"We found that healthy brain wiring in adults depended on having good iron levels in your teenage years," said Thompson, a member of UCLA's Laboratory of Neuro Imaging. "This connection was a lot stronger than we expected, especially as we were looking at people who were young and healthy none of them would be considered iron-deficient.
"We also found a connection with a gene that explains why this is so. The gene itself seems to affect brain wiring, which was a big surprise," he said.
To assess brain volume and integrity, Thompson's team collected brain MRI scans on 615 healthy young-adult twins and siblings, who had an average age of 23. Of these subjects, 574 were also scanned with a type of MRI called a "diffusion scan," which maps the brain's myelin connections and their strength, or integrity. Myelin is the fatty sheath that coats the brain's nerve axons, allowing for efficient conduction of nerve impulses, and iron plays a key role in myelin production.
Eight to 12 years before the current imaging study, researchers measured the subjects' blood transferrin levels. They hoped to determine whether iron availability in the developmentally crucial period of adolescence impacted the organization of the brain later in life.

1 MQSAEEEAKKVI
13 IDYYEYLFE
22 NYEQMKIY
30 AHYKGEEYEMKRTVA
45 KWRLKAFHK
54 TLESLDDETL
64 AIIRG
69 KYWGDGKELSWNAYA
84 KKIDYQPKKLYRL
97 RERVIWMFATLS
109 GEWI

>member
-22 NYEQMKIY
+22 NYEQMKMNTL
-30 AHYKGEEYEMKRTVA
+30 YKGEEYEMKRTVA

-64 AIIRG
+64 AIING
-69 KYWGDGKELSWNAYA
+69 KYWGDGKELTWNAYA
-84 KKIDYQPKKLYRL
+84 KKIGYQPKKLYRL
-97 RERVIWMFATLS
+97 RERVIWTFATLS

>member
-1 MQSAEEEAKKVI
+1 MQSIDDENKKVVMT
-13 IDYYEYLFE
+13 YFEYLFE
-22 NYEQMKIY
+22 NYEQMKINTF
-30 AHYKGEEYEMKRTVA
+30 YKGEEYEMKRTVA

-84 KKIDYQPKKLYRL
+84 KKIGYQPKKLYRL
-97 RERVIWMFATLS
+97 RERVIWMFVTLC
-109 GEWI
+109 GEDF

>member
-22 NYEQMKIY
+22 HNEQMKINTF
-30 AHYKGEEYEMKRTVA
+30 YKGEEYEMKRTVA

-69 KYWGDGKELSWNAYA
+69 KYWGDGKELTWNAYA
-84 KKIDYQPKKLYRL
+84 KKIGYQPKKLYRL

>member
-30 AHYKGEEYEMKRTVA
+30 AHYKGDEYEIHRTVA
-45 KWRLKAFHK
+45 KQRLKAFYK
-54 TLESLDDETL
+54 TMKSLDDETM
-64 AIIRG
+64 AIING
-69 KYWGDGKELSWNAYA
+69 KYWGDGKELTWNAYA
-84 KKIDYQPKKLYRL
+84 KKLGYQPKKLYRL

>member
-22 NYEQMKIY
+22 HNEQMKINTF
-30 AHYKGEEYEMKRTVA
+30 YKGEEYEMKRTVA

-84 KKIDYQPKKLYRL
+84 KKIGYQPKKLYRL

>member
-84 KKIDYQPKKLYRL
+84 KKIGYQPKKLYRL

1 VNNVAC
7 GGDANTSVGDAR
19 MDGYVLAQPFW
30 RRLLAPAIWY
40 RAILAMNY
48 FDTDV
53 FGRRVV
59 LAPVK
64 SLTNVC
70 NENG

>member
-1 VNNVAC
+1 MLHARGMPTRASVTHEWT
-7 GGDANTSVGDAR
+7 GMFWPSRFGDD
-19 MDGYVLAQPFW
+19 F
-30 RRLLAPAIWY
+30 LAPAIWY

"Adolescence is a period of high vulnerability to brain insults, and the brain is still very actively developing," Thompson said.
By averaging the subjects' transferrin levels, which had been assessed repeatedly at 12, 14 and 16 years of age the researchers estimated iron availability to the brain during adolescence, he said.
The team discovered that subjects who had elevated transferrin levels a common sign of poor iron levels in a person's diet had structural changes in brain regions that are vulnerable to neurodegeneration. And further analyses of the twins in the study revealed that a common set of genes influences both transferrin l
|Contact: Mark Wheeler|
University of California - Los Angeles